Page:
Review: Musical Landscapes at Philharmonic Hall ****1/2
Coming together to make and listen to live music is the kind of shared experience which reminds us that there’s more that unites than divides us.
And on a dark day for the world, what better way to emphasise that than with a vibrant, uplifting, and colourful programme from composers on both sides of the current divide, played by a multi-national cohort of talented musicians here in a ‘world in one city’?
Composer Grace-Evangeline Mason returns to Hope Street later this season with a world premiere, but here the Phil – with Domingo Hindoyan on baton duty - reprised her The Imagined Forest which received its first performance at last September’s Proms.
Mason has described the work as a ‘fantastical journey’ through a natural space that seems familiar but is also unknown, and both those contradictory flavours came through in vivid fashion in this performance.
Trumpet, harp and a sunrise on strings placed us firmly in a dappled glade while leader Eva Thorarinsdottir’s violin soared on thermals in an exquisite evocation of Vaughan Williams’ lark, joined by viola and cello principals in a trio within the wider work.
So far, so pastorally English – until a sudden dissonance heralded a turbulent, uneasy change which set up a swelling, swirling tug-of-war between gentle nature and unnatural forces, with Thorarinsdottir finally emerging from the storm to reprise a floating violin line, and Mason bringing us full circle with the final, radiant notes bequeathed to harp and lone trumpet.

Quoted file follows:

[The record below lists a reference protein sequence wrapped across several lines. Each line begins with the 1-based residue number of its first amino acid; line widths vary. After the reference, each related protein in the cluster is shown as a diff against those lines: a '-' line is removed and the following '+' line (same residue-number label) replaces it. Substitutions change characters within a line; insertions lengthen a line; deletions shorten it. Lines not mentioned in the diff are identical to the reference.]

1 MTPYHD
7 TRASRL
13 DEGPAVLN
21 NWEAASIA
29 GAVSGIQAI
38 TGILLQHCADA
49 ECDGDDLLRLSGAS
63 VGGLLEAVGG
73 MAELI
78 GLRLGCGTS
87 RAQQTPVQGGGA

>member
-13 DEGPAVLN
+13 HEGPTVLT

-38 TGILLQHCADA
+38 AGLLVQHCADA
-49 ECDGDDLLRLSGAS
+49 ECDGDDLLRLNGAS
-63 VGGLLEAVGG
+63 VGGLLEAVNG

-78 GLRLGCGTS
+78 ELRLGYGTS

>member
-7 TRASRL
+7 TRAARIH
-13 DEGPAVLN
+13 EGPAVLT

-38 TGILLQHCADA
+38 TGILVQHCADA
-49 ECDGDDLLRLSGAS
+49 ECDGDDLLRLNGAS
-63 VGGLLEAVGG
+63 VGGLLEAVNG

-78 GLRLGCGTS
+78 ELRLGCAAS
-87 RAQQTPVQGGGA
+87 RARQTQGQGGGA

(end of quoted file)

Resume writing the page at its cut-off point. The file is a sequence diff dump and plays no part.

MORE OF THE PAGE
It was thoughtful programming to pair Imagined Forest with Dukas’s complementary ‘poème dansé‘ La Péri, and with the late addition of a lyrical palette cleanser between them, the busy Thorarinsdottir taking the titular ‘vocal’ role in Rachmaninov’s song Vocalise.
The Phil’s brass section glistened in Dukas’s extended fanfare opening, while later the melody swirled around the stage in a lop-sided dance with Hindoyan swirling his arms like a mad sorcerer at the front.
Rachmaninov first removed himself from Russia after the 1905 Revolution and finally quit his homeland for good in 1917 when the Bolsheviks seized control.
His Second Symphony was composed while he and his family were living in Germany, but it’s full of the same gorgeous and passionate melodies which make his earlier Piano Concerto No 2 so emotionally powerful.
Here Hindoyan guided the orchestra through a powerhouse performance, thrilling and tender in equal measure and beautifully controlled, from the ebb and flow of the opening largo – coaxing every ounce of emotion from the strings and drawing out a blistering performance from the brass, to an allegro brimming with character and creamy lush romanticism.
The adagio third movement was warm and tender, while the orchestra kept fuel in the tank for an ebullient allegro finale – Hindoyan beaming at the front – and a majestic final few bars.
Make music, not war.